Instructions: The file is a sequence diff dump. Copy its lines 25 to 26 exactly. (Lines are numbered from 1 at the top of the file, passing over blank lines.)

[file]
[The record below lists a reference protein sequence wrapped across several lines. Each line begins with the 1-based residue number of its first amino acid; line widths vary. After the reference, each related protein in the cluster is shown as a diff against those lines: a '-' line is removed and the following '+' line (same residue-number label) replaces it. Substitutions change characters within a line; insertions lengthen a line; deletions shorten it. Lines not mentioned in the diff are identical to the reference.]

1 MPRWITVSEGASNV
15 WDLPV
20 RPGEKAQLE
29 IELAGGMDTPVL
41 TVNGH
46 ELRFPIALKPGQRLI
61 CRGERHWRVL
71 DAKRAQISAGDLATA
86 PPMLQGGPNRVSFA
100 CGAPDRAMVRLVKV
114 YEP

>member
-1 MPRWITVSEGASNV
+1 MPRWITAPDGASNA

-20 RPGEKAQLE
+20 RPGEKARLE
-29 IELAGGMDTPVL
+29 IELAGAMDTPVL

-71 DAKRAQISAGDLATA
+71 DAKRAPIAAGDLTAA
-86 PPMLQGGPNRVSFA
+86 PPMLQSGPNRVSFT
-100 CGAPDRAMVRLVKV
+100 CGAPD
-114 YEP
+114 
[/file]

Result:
+100 CGAPD
-114 YEP